I mentioned that I keep two pieces of paper I my wallet; you now know that one contains my “coming out” letter I read to my parents, and unlocks for me the feelings of freedom and confidence that I struggled with for many years.  The other, slightly newer piece of paper contains a list of 207 names. On my 17th birthday last February, I felt ready and supported enough to come out to the rest of the world.  I wrote as my Facebook status, “All I want for my birthday is to live in a world where a boy doesn’t have to wait 17 years to come out as gay to his friends and family because he is afraid that people will treat him badly for it.”  207 people “liked” and/or commented my status.  I can look at this list of friends and family and know that this world is mine for the taking, because I have the love and support of all these people in my repertoire.  Look out world, because Daniel Perez is ready to make himself known.

Ethan Kennedy, 16. Florida

My name is Ethan Kennedy, and I proudly identify as a gay male. I’m born and raised in South Florida and currently residing in Royal Palm Beach with my mom, step-dad, and younger sister. I’m a total band and theatre geek, and I’ve been playing the Baritone for 5 years now. When I’m not on stage performing, I’m living life as a junior in high school at Oxbridge Academy. I founded and currently run my school’s GSA (which is one of the largest clubs in school), and strive to promote tolerance and equality throughout the student body. While I love performing arts, I also enjoy spending time hanging out with my friends, reading, and cosplaying at Anime Conventions. My favorite things in the world are Paramore, Homestuck, and RuPaul’s Drag Race.

I came out in January of 2012, when my mom outed me at, believe it or not, Chik-Fil-A. After finding my blog and seeing several pride posts, she confronted me about it and I’ve been out ever since. The transition after coming out was very difficult, as I was dealing with severe depression and stress that led to my attending therapy for a while. But with the support of my family, and my mom eventually finding acceptance to my sexuality, I dug myself out of my pit of despair and began to slowly travel the road to pride. 

While in therapy, my therapist had suggested a GLCC (Gay Lesbian Community Center) in the area that held youth meetings. At the time, I had very little confidence in myself and tried to steer clear of interacting with others. I was worried that even at an LGBTAP community center, I’d be an outcast. I was soon convinced to attend a meeting, and it has changed my life ever since. My self-confidence increased dramatically, as did my ability to stand up for myself and not let anyone bully me. It was at that moment that I truly began to feel pride in being gay. That, mixed with the forming of a tolerating and supportive school environment and an even more supportive family, led to the blossoming change in my personality.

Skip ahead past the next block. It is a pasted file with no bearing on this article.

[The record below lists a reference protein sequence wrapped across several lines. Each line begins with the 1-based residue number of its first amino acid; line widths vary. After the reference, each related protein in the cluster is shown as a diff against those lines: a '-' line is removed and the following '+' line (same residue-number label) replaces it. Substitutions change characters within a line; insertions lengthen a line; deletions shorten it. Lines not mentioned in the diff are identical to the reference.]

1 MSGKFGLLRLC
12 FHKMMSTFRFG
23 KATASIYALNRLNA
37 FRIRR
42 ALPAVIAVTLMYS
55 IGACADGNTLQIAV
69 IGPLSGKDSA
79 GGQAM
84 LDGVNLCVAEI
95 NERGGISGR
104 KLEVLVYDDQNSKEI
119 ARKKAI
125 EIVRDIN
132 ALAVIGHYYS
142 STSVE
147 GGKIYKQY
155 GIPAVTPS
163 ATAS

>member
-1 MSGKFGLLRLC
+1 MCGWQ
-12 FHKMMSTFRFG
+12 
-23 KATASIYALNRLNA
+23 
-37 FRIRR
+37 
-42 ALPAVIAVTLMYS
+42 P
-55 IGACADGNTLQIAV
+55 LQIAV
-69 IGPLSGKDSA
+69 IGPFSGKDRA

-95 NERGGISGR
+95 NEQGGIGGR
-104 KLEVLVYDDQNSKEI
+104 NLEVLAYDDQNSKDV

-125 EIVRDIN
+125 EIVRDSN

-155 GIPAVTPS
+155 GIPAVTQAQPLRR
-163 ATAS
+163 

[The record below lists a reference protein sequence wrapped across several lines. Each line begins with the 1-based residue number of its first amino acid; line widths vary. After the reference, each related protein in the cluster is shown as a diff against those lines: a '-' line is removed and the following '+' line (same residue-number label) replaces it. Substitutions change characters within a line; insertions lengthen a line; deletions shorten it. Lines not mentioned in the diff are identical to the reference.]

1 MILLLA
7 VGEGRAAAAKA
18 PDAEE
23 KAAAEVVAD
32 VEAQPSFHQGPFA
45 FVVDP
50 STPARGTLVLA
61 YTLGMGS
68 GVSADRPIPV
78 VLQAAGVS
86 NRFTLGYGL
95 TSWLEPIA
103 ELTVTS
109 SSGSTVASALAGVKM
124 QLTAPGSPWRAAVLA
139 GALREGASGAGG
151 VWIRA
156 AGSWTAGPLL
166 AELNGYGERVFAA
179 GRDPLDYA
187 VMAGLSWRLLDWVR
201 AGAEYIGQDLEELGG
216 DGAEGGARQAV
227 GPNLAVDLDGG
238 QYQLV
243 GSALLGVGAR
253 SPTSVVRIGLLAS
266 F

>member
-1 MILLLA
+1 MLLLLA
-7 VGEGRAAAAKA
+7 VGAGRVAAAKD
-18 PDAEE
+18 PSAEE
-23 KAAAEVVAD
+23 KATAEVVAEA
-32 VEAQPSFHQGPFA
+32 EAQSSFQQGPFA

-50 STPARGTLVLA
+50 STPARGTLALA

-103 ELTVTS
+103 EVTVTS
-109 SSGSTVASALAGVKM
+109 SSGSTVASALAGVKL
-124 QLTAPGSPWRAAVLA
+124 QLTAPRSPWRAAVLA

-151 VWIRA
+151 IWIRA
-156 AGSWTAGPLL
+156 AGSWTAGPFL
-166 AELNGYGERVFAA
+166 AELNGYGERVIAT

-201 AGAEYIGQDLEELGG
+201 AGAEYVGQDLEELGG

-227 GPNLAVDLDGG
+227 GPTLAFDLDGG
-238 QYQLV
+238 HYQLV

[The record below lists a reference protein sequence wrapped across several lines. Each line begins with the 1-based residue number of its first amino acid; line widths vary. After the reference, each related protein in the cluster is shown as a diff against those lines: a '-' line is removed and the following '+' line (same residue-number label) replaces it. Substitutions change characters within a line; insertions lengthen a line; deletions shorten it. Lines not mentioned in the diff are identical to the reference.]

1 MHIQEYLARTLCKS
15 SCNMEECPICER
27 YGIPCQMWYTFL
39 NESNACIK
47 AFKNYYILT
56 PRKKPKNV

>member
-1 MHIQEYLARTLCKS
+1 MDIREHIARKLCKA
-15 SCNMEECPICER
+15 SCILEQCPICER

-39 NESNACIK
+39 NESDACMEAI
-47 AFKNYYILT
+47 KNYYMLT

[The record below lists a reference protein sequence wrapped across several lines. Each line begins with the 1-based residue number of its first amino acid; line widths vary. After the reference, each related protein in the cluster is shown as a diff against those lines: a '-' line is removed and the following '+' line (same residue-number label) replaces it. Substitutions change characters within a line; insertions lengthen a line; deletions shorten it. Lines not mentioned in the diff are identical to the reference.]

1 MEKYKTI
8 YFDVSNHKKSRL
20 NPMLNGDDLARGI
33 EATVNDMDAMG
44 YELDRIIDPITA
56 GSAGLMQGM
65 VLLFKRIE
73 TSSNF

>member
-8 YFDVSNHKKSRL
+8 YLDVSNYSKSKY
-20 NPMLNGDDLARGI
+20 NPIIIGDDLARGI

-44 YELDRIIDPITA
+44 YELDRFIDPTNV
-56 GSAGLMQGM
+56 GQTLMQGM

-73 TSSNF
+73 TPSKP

Since attending Compass, I have grown more social and active in my LGBTAP Community. I’ve been asked to represent Compass at events, attended and worked at Lake Worth PrideFest (my first PrideFest) last March, and have even had my writing published sharing my story to my community. I hope to continue my LGBTAP advocate work in college and through more opportunities with Compass and continue promoting equality for all.

I’ve been criticized a lot in life for being gay, especially in school. People have even made derogatory comments at me on the streets. But with my friends and family by my side, I’ve been able to overcome the depths of depression and plan to do great things. I hope one day I can make a difference in my community like they did for me.

YouthLink will be hosting a webinar in partnership with Pathfinders about Runaway and Homeless LGBT Youth. With record breaking cold bearing down on America, the hazards of homelessness in winter are even more severe. We hope that you all register and join us on Wednesday, January 15th, at 2:00PM EDT.

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The presentation will consist of an introduction to the hard facts known around the LGBT Homeless Youth population. 

Learn why the existing institutions that are engaging with this population have neglected the LGBT community. 

Details about the current status of the Runaway Homeless Youth Inclusion Act and how it attempts to address the current lapse in care. 

Find out which organizations are working on this issue, and who is in position to affect a greater role. 

This will also be an opportunity to discuss who else is working on homeless youth awareness efforts and what resources are available for those who want to educate their community on this issue.